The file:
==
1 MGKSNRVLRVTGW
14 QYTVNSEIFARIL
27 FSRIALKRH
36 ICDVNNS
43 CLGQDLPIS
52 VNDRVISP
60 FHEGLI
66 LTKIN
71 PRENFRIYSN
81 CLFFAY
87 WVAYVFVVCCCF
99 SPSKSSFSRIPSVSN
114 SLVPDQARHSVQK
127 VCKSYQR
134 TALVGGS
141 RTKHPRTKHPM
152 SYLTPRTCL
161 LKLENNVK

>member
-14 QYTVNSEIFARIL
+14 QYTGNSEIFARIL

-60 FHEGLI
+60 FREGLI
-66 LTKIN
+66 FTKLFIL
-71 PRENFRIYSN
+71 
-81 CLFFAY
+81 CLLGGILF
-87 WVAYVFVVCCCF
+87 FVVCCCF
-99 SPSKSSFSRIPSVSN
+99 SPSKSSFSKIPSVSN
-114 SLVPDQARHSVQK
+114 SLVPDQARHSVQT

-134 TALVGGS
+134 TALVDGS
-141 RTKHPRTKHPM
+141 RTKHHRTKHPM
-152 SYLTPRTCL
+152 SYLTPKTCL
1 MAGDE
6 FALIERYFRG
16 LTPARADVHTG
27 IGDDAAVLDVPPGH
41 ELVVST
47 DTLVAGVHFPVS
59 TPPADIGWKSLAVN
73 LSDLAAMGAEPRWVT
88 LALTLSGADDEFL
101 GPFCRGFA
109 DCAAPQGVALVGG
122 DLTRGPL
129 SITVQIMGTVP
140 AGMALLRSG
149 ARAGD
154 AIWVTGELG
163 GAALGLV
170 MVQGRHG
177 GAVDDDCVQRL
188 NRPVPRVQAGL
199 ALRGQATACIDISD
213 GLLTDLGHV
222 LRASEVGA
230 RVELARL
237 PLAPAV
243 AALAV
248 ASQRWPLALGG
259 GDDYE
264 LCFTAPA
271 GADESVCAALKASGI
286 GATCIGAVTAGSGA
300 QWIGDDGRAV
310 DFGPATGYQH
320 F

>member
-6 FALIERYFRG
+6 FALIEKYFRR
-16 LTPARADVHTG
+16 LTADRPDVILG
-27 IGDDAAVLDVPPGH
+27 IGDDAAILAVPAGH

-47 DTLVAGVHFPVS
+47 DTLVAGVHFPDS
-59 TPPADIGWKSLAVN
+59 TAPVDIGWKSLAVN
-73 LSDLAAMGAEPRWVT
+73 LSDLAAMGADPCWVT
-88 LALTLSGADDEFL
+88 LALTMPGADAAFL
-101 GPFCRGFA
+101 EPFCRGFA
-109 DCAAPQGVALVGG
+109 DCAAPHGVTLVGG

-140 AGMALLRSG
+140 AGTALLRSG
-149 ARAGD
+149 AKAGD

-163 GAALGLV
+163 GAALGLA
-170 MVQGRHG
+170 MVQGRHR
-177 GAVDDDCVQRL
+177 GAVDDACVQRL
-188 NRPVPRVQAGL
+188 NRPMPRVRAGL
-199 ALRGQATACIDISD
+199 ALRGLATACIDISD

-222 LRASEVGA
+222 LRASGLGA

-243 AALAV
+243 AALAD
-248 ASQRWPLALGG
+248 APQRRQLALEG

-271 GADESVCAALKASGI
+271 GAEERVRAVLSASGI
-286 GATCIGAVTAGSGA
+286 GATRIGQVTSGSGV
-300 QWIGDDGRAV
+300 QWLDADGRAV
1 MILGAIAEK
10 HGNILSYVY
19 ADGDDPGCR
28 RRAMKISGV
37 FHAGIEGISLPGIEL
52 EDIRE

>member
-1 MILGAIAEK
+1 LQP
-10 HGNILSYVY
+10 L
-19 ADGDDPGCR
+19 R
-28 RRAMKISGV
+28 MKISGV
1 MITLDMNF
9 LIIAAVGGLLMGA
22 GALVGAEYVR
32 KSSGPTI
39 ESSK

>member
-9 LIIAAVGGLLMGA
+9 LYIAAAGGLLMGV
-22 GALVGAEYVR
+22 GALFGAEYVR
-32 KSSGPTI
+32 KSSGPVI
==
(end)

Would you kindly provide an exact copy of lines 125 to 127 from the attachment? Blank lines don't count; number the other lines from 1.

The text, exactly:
37 FHAGIEGISLPGIEL
52 EDIRE

>member